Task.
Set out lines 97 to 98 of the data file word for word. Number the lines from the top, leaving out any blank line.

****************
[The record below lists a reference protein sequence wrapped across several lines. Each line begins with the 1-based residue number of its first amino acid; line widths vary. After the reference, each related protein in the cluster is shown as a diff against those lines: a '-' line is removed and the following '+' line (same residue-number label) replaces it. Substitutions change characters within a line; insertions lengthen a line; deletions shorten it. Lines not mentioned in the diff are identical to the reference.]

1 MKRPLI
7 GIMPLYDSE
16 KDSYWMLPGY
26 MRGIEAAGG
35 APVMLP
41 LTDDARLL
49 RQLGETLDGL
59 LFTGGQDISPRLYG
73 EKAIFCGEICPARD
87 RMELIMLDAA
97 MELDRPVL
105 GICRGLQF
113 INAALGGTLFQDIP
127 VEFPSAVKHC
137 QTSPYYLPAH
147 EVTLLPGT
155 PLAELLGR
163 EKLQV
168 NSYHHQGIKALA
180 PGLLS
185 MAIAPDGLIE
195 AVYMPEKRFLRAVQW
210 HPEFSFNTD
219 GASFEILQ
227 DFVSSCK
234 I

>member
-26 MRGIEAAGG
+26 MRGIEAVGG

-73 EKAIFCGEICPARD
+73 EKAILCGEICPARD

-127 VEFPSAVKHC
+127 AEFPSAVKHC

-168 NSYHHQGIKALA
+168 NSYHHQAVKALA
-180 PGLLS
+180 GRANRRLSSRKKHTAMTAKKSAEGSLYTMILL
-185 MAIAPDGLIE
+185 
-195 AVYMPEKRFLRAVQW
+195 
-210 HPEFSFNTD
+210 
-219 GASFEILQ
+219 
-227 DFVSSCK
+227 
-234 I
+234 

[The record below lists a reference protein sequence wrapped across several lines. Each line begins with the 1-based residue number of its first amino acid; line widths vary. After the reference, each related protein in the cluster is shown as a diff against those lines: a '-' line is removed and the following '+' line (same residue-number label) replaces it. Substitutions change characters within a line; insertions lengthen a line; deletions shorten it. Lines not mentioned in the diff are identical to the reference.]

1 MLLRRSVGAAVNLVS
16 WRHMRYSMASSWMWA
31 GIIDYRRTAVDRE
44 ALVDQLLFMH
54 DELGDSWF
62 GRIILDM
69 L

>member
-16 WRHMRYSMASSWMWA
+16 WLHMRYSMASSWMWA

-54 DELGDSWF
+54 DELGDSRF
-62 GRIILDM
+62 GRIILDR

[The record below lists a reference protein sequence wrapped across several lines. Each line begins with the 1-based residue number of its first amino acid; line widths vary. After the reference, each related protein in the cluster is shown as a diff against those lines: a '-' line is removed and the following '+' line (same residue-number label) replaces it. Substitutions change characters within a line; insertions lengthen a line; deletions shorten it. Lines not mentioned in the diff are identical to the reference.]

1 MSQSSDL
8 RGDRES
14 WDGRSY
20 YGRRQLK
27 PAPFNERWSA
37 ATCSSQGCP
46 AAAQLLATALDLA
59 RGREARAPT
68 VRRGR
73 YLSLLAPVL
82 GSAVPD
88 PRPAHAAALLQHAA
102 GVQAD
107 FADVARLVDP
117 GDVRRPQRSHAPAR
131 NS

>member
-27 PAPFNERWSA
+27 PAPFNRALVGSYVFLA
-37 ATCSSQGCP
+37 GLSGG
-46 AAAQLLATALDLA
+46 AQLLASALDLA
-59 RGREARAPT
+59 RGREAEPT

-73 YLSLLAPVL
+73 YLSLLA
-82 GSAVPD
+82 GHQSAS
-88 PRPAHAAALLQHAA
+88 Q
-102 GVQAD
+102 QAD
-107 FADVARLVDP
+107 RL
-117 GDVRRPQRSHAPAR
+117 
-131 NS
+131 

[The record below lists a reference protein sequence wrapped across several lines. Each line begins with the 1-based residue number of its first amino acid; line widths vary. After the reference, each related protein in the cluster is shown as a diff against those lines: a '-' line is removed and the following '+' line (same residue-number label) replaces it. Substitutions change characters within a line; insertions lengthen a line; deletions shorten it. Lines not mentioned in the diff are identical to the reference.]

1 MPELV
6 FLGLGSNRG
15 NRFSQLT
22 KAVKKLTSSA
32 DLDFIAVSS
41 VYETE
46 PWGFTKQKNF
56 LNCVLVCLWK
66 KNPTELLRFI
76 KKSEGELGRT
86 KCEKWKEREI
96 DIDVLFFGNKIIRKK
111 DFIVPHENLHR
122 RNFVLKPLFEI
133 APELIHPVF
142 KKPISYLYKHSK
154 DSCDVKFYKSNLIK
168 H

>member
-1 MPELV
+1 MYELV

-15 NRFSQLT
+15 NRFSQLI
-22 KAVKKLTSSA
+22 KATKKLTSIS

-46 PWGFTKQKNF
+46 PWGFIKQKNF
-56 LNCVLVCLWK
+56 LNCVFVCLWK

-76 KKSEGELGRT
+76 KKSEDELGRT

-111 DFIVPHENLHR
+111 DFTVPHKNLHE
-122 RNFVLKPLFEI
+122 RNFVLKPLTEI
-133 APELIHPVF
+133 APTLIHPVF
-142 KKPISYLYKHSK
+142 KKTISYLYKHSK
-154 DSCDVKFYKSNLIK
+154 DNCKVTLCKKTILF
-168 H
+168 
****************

+88 Q
-102 GVQAD